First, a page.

Sunseeker to expand apprenticeship scheme for 2015/16

Sunseeker International will be taking on 28 new marine apprentices for the 2015/16 academic year, the company’s highest intake for four years

Poole-based boat manufacturer Sunseeker International has announced that it will be expanding its marine apprenticeship scheme for the 2015/16 academic year.

The firm will be taking on a total of 28 apprentices in September, which will be its highest intake since 2011.

Courses cover a wide range of specialist skills ranging from marine engineering to carpentry, with successful candidates spending four days a week working in the Poole factory. The fifth day is spent in the classroom at nearby Bournemouth & Poole College.

Olivia Richards-Smith (pictured above) is a current Sunseeker apprentice who is studying for a Level 3 marine engineering qualification:

“If you’re looking for a career in the marine sector this scheme really sets you up for your future no matter what route you’re going to follow,” she said.

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“My work colleagues, college tutor and the apprenticeship coordinator have all been really supportive to help me gain the qualifications and open up great career prospects.”

Industry options

Sunseeker is just one of a wide range of marine firms offering apprenticeships, with other prominent companies including Princess Yachts, Pendennis, Broom Boats, the RNLI and Berthon Boat Company, which was named Medium Employer of the Year at the 2012 Apprenticeship Awards.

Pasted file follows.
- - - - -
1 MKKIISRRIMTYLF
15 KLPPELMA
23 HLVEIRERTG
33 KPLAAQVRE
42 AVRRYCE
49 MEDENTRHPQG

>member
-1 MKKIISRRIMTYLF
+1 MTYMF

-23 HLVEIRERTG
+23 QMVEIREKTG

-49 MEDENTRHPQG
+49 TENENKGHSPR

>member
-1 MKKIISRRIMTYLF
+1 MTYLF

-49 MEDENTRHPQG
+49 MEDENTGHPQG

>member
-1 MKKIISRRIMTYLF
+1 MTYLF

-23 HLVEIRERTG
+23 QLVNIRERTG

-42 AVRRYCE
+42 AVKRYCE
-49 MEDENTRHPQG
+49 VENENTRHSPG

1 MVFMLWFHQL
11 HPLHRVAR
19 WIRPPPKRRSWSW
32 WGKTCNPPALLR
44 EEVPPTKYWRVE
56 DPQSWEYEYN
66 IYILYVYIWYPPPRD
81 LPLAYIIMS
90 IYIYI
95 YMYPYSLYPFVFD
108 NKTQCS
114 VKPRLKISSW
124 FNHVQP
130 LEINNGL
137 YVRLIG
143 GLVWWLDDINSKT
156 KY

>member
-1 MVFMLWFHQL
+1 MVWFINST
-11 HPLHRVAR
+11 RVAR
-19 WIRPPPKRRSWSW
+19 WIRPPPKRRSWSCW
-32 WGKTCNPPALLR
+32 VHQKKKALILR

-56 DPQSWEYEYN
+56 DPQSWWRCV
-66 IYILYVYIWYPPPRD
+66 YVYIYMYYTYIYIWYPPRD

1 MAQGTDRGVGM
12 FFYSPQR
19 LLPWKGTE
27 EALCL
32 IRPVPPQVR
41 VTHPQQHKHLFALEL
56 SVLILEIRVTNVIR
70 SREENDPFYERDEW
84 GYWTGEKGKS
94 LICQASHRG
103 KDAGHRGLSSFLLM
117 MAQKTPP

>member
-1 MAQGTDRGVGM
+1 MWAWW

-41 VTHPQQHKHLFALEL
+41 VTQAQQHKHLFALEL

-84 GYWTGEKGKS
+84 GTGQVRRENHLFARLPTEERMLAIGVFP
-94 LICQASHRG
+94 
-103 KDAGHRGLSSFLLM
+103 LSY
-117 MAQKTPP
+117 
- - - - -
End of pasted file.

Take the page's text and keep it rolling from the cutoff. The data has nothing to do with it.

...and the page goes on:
In fact, 62% of marine firms currently employ at least one apprentice, which is more than three times the average for British business as a whole.

This is one of the reasons why the Government included the marine industry in its Phase 3 Trailblazers scheme, which is currently reshaping these training courses to make them more focussed on the employer’s needs.

Sarah Dhanda, senior federation director at the British Marine Federation, said: “By developing marine apprenticeships further we are ensuring the continued quality of the industry’s training programme.

“We will be preserving much needed skills and ensuring the sector is well placed for the future, whilst crucially maintaining a strong profile both in government and with young people.”

First-year apprentices are paid at least £2.73 per hour while they learn, and this basic salary can rise to more than £8 per hour on a four-year course.

Despite a final employment rate of more than 90%, the latest government figures show that the number of apprenticeship starters in the UK fell from 510,000 in 2012/13 to 440,000 in 2013/14.

To find out more about becoming an apprentice, visit


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